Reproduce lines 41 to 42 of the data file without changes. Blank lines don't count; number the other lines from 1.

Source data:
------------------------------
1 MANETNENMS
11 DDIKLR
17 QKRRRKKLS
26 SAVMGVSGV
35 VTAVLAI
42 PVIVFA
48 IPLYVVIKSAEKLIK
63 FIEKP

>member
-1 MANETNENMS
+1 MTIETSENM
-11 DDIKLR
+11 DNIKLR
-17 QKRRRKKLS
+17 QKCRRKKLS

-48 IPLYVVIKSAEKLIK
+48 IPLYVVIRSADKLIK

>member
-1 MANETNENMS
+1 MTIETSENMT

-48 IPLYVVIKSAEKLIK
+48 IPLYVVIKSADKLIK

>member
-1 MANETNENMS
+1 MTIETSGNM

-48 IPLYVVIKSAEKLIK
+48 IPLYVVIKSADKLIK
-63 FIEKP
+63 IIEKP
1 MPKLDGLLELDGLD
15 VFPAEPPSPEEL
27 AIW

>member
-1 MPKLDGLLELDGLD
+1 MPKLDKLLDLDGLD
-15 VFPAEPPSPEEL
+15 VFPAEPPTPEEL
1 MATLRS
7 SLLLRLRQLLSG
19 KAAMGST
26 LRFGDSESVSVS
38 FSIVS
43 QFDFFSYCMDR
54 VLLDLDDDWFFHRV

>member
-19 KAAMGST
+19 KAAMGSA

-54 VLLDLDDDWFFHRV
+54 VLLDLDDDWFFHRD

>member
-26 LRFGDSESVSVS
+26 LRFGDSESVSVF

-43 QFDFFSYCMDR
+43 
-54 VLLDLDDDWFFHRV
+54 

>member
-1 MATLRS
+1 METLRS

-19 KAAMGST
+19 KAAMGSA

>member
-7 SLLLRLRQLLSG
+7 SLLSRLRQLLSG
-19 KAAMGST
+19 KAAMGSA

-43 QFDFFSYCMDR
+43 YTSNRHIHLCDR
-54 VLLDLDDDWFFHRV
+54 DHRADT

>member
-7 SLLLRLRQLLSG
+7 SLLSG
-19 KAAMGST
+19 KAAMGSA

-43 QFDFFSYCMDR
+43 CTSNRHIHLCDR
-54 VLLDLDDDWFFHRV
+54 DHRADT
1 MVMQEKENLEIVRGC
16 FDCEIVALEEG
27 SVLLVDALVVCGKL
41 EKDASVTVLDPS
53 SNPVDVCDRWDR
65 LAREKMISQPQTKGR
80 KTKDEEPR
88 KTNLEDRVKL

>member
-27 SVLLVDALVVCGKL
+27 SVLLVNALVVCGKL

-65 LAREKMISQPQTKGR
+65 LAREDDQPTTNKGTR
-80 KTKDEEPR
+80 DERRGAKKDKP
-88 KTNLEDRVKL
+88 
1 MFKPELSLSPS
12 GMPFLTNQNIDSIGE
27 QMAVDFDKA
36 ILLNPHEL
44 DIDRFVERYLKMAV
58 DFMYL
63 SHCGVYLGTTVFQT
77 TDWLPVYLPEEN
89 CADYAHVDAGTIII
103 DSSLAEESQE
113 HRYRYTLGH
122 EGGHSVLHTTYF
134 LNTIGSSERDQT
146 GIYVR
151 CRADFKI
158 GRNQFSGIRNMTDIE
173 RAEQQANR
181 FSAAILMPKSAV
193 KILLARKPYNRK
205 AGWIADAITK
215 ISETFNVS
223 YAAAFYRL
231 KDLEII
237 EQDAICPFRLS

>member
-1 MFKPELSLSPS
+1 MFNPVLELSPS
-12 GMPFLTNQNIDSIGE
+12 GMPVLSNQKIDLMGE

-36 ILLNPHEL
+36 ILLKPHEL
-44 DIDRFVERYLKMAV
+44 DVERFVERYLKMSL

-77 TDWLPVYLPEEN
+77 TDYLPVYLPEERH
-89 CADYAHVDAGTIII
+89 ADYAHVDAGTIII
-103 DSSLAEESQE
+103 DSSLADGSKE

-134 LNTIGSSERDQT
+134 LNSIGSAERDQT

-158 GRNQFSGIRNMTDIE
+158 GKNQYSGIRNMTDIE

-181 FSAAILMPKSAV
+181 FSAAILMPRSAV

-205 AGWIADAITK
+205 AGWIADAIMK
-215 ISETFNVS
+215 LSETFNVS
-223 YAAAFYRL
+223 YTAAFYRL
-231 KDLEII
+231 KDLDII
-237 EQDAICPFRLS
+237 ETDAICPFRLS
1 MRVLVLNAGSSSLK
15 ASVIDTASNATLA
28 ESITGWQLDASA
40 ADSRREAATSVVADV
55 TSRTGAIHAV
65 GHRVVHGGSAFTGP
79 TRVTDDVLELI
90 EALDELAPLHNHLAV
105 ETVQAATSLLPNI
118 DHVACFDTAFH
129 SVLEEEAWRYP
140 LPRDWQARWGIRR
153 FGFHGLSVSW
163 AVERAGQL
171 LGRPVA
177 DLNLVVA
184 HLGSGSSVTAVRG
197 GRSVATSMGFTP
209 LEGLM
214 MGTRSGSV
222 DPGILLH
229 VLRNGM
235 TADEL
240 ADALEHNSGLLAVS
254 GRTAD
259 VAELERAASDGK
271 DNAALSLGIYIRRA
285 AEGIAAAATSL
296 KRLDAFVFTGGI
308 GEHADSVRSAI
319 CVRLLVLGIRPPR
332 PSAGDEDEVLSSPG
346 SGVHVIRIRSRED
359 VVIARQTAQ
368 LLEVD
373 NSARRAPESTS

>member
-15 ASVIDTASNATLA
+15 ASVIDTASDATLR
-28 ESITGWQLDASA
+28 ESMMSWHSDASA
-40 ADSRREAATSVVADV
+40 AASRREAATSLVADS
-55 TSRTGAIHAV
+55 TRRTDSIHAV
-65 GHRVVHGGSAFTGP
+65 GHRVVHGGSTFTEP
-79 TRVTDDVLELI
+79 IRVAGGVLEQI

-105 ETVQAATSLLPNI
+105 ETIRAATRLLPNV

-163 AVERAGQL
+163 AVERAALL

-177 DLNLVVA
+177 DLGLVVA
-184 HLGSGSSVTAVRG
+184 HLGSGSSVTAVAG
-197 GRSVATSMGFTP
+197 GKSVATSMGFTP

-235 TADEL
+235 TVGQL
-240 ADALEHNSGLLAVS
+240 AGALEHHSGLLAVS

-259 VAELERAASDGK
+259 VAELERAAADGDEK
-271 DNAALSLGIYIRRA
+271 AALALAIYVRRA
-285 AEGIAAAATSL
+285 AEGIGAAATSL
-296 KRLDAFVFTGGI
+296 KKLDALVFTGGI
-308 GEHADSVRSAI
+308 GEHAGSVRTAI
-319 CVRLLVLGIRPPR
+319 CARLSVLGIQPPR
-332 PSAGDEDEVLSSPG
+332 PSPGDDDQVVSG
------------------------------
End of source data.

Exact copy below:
26 LRFGDSESVSVS
38 FSIVS